Depression remains a societal plague for which antidepressant medication has long been considered the standard medical intervention. While innumerable studies have shown antidepressant medication to be superior to placebo in the treatment of depression, they focused mainly on people with severe symptomatology. The findings ascribed to those with severe depression seem to have been extrapolated to apply equally well to people with milder disease, such that efficacy was shown, but since the majority of patients seen in clinical practice have significantly milder disease, effectiveness was simply assumed. The results of this trial suggest that a high level of depressive symptomatology is required for a significant response to antidepressant medication. Keep in mind, however, that of the myriad drugs available for the treatment of depression, the studies reviewed here focused on only two, both of them older agents that have been largely supplanted by potentially more effective pharmaceuticals.
As practitioners, some of us have been guilty of a knee-jerk response to a patient's clinical depression. The data suggested, so we thought, that medication could help and so a prescription for the antidepressant of choice (and there were many to choose from) was likely offered, and perhaps some patients benefitted. Other practitioners bucked the trend and stubbornly contended that antidepressants not only didn't help most of their patients, but introduced significant side effects. Both groups were right to some extent.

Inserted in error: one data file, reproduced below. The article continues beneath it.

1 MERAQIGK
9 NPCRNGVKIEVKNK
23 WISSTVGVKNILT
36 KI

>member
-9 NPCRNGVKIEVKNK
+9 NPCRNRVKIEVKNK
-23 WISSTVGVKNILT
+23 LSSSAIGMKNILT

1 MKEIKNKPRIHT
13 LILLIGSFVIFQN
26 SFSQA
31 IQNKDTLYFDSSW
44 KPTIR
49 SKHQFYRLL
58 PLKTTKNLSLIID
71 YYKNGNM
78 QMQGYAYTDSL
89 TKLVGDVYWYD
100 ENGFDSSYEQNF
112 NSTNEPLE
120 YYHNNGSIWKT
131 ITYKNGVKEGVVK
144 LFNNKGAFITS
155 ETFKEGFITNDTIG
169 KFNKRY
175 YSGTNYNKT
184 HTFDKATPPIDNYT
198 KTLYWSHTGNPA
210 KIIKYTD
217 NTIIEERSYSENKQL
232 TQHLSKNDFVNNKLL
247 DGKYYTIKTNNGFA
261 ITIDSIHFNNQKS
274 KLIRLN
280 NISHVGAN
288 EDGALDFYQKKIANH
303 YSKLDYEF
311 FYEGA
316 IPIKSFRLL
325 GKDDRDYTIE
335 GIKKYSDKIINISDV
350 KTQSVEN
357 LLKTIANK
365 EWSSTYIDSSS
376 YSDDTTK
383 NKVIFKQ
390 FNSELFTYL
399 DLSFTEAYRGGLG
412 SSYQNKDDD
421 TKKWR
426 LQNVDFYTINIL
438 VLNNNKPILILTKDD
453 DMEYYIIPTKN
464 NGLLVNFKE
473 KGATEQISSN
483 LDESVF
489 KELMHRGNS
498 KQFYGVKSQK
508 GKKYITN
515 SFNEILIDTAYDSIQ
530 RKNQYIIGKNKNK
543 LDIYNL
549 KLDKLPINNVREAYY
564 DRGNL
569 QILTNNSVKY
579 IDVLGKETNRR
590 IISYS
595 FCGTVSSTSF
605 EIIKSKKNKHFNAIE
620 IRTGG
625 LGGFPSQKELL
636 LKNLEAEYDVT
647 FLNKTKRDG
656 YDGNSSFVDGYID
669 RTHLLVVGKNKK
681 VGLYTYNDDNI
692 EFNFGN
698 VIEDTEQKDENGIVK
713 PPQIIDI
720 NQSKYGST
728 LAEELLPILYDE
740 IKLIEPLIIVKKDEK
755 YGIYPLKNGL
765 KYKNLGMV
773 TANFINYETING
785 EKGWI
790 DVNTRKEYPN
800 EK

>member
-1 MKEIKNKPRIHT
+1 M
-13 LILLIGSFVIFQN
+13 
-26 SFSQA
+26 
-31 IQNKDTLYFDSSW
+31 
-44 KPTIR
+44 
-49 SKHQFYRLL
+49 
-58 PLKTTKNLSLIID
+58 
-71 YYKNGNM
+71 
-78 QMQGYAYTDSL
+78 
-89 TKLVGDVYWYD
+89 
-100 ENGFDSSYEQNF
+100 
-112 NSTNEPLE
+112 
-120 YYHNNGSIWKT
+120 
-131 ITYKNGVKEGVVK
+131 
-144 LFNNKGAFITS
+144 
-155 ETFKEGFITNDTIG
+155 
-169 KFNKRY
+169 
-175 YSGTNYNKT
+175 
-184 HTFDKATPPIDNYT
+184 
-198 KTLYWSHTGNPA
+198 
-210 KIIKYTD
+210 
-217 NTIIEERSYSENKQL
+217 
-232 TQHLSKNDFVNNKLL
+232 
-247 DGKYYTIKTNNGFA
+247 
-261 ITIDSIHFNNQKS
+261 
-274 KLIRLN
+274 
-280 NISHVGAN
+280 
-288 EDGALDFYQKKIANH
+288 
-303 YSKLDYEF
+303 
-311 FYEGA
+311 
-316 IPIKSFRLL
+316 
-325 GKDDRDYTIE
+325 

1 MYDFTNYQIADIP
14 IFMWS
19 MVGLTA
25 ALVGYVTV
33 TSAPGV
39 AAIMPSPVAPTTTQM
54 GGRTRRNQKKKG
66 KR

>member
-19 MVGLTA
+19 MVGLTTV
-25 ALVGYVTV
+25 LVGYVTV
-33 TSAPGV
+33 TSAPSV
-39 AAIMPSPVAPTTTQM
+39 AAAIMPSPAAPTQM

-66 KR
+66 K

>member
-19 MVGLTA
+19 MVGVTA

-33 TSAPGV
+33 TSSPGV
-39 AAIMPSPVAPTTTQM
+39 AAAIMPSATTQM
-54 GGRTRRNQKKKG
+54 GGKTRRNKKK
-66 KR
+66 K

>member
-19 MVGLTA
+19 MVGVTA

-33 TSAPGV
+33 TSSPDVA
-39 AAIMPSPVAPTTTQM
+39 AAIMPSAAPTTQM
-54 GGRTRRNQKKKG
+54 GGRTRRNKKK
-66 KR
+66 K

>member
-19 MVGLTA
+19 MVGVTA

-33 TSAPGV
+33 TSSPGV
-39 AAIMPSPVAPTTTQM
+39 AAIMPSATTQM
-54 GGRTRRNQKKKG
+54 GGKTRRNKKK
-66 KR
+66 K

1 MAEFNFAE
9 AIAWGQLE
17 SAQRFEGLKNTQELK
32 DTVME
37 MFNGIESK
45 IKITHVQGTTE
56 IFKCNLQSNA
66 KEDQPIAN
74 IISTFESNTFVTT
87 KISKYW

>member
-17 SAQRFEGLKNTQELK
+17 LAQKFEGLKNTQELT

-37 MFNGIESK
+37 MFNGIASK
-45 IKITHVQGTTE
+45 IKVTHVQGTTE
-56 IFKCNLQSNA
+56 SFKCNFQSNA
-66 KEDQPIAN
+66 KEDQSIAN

This editor has been assailed by proponents of both sides of the argument. Some said my prescription pad didn't come out often enough to help, others that I shouldn't have had any confidence in antidepressants in the first place. The results of this study support what has long been suspected and acted upon by many practitioners, including myself that most people with mild-to-moderate and even severe depression can do well with interventions other than drug therapy, such as cognitive behavioral therapy, acupuncture regular exercise, and optimized sleep, among many others. Those who seem to lack the energy to initiate such changes or whose symptomatology is very severe (not discussing the actively suicidal patient), however, might benefit from a trial of low-dose antidepressant medication to help them get moving in the right direction, with the hope of discontinuing drug therapy within 3-9 months.
I claim no specific expertise in the treatment of depression that exceeds that of any of the readers of Alternative Medicine Alert. I take this opportunity to share the results of a trial whose conclusions are clinically important, and that also support a stance I have long held: In those depressed patients whose symptoms are so severe they cannot initiate self-help, antidepressant medication may be of benefit. In almost all other instances that is likely not the case. Vindication is a perk this editor both merits and gets to enjoy all too infrequently.